Half-Life 2 benchmarking How-To:
For high-end video cards, Half-Life 2 shows extremely high FPS (over 200 fps in some scenes). Graphic rendering is more dependent on the processor resources rather than other components. For HL2, a super-powerful processor is a must! Such demanding processor requirements are vital for handling the advanced physics, details processing, AI, mimics, networked data exchange etc.
To produce a precise performance picture in Half-Life 2 as a benchmarking environment, a scene of FPS = 50 or lower should be used. This creates a performance scenario where a 10 fps difference between boards (or between settings) will significantly impact the user experience. The Canal map make heavy use of whatever shaders. Reflection and refraction on the water surface required numerous complex shaders.
Before recording your own demos, make sure to verify that performance changes as the graphics settings (resolution, AA, etc.) are altered.
- Valve’s color-coded framerate counter (“cl_showfps 1”) is very useful for developing your own timedemos. Green means fast, yellow means moderate, and red means slow. Look for content that drops into yellow or red at least occasionally. Otherwise your test will very likely be CPU-bound.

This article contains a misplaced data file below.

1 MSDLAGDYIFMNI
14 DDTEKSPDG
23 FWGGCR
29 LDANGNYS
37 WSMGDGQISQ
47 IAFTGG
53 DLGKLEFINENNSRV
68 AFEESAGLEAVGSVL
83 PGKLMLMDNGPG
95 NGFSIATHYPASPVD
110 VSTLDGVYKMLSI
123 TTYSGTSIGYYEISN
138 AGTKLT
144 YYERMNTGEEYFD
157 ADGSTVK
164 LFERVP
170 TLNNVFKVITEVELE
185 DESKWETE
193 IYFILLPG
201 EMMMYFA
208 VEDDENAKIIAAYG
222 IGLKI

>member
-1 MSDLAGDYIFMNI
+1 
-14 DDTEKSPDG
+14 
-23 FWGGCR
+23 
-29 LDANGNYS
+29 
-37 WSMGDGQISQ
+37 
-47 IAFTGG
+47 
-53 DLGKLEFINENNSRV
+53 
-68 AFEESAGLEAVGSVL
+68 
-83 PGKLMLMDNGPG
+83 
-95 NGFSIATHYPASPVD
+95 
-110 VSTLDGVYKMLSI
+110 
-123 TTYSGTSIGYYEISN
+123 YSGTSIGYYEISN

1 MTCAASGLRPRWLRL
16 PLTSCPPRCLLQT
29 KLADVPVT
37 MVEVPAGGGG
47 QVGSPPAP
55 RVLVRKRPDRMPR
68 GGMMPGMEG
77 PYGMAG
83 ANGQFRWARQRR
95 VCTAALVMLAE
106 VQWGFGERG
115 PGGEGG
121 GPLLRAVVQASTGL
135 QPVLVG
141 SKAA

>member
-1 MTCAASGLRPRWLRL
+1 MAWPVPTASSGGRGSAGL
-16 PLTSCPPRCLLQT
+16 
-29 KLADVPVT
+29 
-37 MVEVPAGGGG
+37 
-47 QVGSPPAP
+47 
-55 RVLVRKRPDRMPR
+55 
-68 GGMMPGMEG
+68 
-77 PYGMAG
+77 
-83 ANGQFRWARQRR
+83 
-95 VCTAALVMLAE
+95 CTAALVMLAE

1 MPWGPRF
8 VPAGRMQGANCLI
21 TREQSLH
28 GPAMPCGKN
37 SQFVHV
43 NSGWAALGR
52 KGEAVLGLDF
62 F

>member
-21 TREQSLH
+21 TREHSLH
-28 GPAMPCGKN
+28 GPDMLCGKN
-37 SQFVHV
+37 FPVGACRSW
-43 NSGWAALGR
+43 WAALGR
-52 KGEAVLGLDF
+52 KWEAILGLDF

- Make sure Steam is not downloading in the background while you run benchmarks. The extra CPU load will distort your scores.
- If you (physically) disconnect your benchmark computer from the internet, Steam should give you an option to stay offline for the duration of your testing.
- To ensure the best experience, it is recommended that you install the most recent CATALYST and ForceWare driver versions, albeit in their beta-versions. ATI and NVIDIA are currently working hard at optimizing whatever can be improved in games like DOOM3 and HL2.
Benchmarking from the console
Most of the commands required for benchmarking Half-Life 2 are available inside the game, from the console. Here you can load maps, record timedemos, and play them back to measure performance. To enable the console from inside Half-Life 2, use the menus: